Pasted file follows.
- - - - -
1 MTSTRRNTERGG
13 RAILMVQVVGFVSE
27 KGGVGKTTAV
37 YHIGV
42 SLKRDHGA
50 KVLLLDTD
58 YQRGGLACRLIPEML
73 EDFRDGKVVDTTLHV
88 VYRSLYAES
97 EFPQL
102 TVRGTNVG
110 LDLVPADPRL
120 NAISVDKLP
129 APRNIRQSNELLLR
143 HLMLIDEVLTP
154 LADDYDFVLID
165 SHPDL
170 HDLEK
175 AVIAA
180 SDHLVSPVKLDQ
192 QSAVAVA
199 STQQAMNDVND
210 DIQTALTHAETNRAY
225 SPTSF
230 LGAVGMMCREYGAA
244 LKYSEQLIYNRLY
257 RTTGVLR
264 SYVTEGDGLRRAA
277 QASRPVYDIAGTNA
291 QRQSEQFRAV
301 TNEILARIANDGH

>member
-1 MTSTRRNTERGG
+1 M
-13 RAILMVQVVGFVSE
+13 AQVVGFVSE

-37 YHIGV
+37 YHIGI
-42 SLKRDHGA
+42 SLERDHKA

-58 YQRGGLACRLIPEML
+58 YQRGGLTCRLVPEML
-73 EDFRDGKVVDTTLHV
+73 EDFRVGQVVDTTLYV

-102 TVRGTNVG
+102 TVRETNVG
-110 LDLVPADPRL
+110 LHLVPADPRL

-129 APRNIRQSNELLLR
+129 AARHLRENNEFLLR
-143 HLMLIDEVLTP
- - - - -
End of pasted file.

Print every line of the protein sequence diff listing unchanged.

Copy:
1 MTSTRRNTERGG
13 RAILMVQVVGFVSE
27 KGGVGKTTAV
37 YHIGV
42 SLKRDHGA
50 KVLLLDTD
58 YQRGGLACRLIPEML
73 EDFRDGKVVDTTLHV
88 VYRSLYAES
97 EFPQL
102 TVRGTNVG
110 LDLVPADPRL
120 NAISVDKLP
129 APRNIRQSNELLLR
143 HLMLIDEVLTP
154 LADDYDFVLID
165 SHPDL
170 HDLEK
175 AVIAA
180 SDHLVSPVKLDQ
192 QSAVAVA
199 STQQAMNDVND
210 DIQTALTHAETNRAY
225 SPTSF
230 LGAVGMMCREYGAA
244 LKYSEQLIYNRLY
257 RTTGVLR
264 SYVTEGDGLRRAA
277 QASRPVYDIAGTNA
291 QRQSEQFRAV
301 TNEILARIANDGH

>member
-1 MTSTRRNTERGG
+1 M
-13 RAILMVQVVGFVSE
+13 AQVVGFVSE

-37 YHIGV
+37 YHIGI
-42 SLKRDHGA
+42 SLERDHKA

-58 YQRGGLACRLIPEML
+58 YQRGGLTCRLVPEML
-73 EDFRDGKVVDTTLHV
+73 EDFRVGQVVDTTLYV

-102 TVRGTNVG
+102 TVRETNVG
-110 LDLVPADPRL
+110 LHLVPADPRL

-129 APRNIRQSNELLLR
+129 AARHLRENNEFLLR
-143 HLMLIDEVLTP